The ills of smoking aren’t lost on anybody who has been keeping up to date with current trends. With smoking being heavily linked to lung cancer, heart disease and a mirage of other problems, it is impossible to ignore the effect that smoking will have on the life of the smoker. In the most recent studies, it was actually revealed that full time smokers may be shortening their lifespan by half. What has been worrying many more people are the possible effects that second hand smoke might have on the people in the life of the smoker with some studies suggesting that they may have it worse.

Effect of second hand smoke on babies

In a recent study, it came to light that second hand smoke could increase the chance of a child developing respiratory diseases like asthma in childhood if the child is exposed to this smoke as a baby. This is of great concern considering the high number of smoking mothers who are out there. In the study used smooth muscles cells that had been acquired from the air passages of dead fetuses with ages ranging between 18 and 20 weeks old. These were the best samples to simulate the cells of the infant children.

These harvested cells were subsequently exposed to cigarette smoke at different levels and the results monitored. The cells displayed a reaction that was similar to those which were observed from inflammation in asthma. What was most worrying was that even the lower levels of exposure still brought about these changes to the cells. When the level was increased the result was the death of the cells. If these effects were to take place in a real baby then the baby’s air passages would become narrow and make it harder for it to breathe.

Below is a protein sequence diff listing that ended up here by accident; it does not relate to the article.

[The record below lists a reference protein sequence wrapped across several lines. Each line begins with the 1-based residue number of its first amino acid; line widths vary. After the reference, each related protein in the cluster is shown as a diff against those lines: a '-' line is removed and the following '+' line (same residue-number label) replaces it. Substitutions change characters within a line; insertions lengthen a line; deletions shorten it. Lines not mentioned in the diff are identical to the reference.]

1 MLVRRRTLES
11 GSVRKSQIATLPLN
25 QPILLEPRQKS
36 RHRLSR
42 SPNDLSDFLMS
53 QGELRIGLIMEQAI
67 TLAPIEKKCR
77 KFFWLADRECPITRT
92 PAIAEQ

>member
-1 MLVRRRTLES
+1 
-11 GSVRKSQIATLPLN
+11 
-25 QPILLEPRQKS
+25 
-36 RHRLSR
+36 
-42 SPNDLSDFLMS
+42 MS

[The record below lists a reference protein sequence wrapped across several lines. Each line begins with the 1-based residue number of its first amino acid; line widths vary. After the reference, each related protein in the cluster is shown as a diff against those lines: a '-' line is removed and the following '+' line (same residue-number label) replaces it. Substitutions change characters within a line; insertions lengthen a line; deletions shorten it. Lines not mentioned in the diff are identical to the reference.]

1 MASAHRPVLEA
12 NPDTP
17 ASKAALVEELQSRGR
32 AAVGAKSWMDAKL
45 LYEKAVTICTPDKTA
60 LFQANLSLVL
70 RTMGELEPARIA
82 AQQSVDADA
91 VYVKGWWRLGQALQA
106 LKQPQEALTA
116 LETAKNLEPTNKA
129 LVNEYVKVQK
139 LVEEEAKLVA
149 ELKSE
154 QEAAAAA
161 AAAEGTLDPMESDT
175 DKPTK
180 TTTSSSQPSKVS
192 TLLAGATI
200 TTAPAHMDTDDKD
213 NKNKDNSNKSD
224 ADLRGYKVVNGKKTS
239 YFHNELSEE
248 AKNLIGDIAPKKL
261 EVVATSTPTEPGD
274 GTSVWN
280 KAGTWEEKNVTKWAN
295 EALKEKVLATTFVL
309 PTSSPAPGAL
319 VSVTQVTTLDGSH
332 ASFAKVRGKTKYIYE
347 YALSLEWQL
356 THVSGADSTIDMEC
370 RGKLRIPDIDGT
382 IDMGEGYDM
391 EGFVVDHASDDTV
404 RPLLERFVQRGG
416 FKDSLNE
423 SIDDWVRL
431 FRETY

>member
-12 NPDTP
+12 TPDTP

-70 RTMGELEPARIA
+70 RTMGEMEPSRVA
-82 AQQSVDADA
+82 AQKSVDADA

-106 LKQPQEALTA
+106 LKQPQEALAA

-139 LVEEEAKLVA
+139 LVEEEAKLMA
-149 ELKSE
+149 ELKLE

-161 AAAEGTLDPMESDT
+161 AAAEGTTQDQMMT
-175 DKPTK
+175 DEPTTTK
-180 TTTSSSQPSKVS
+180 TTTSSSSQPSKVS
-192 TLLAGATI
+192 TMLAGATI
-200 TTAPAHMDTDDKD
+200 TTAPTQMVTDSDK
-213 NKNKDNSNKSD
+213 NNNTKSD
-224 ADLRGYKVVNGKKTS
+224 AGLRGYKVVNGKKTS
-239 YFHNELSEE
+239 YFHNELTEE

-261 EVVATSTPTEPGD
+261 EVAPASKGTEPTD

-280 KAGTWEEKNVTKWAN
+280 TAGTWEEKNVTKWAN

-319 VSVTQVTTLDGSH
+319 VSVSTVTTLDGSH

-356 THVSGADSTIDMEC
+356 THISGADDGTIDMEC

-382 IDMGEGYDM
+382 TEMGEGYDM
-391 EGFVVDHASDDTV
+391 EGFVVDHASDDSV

The case for premature babies

The case of course doesn’t get better in cases where the babies are premature. The lungs of premature babies are not yet fully developed and thus the babies are usually given a greater level of additional oxygen in neonatal ICUs. This increases the risk of lung diseases later in the child’s life. According to the author of the study, Dr. Vogel from the Mayo Clinic in Rochester,  when these babies are exposed to second hand smoke they may get breathing problems and this may put them right back in the ICU and thus the danger to them is higher.

The results of this study will only compound an already growing list of how smoking may be damaging the lives of children. With smoking already being suspected of playing major roles in birth defects, this news should sound the warning signals to all pregnant mothers out there who are hoping that their child will have a normal life. These findings are still being considered preliminary and will be present at the meeting of ASA, American society of Anesthesiologists. Even so it should not be taken lightly because knowing all too well the dangers of smoking to adults, it wouldn’t be right to think the danger is less to fragile babies.